The need for intercultural management : a study of selected U.S. Army experiences in pre-unified Germany / by Judith J. Reid
Includes bibliographical references (p. 272-284)
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Electronic version from ProQuest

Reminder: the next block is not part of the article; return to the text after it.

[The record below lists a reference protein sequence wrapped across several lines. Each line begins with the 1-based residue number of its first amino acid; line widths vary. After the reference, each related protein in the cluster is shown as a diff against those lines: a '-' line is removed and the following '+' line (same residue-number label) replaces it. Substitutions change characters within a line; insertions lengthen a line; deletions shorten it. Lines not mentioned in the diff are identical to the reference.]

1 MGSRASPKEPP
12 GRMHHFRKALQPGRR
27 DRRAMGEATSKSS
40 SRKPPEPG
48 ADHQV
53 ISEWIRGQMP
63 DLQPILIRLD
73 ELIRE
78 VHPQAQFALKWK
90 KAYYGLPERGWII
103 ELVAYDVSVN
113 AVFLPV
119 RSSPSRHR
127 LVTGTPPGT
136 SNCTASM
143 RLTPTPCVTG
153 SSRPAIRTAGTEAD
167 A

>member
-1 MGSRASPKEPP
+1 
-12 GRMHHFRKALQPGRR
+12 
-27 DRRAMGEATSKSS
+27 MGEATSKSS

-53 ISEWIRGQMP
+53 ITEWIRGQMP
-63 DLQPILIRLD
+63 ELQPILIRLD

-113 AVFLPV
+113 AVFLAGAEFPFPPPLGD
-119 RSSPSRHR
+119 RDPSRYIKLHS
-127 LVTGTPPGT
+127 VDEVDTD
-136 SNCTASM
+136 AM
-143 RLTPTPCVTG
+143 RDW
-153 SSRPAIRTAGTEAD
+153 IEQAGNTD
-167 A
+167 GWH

The focus of this study was to understand the cultural interface between the U.S. Army stationed in western Germany and the people of the Federal Republic of Germany. The research was conducted largely in the summer of 1990 just weeks before the unification of Germany. The snapshot offered here was the last one of this historic time before dramatic change swept over Central Europe. The central research question was: What were some elements of the organizational culture of the United States Army stationed in western Germany that influenced its ability to be culturally sensitive to its host-nation environment? Corollary questions included: What was the cross-cultural relationship between the U.S. Army and the western Germans? What could be learned by Americans, Germans, multinational corporations and foreign military commanders from the successes and failures of the cultural dialogue between these two groups? The research was two-pronged: a review of four case studies, plus Edgar Schein's Ten Step Approach to analyzing organizational cultures were used to understand the cultural interface between the two groups. The four cases were the Pershing II Fire, AFRC Hotel in Garmisch, Clay Kaserne and the Wildflecken Ranges. Over eighty-four military, civilian and German subject matter experts were interviewed. Schein's Approach resulted in a cultural profile of the U.S. Army stationed in Germany. Conclusions were that internal and external cultural relations needed to be actively managed by international organizations and that this process could be made more difficult by the possible existence of a dominant culture. In the case of the U.S. Army, the culture of the organization was so strong that it dominated cultural interchange between the U.S. Army and the Germans.
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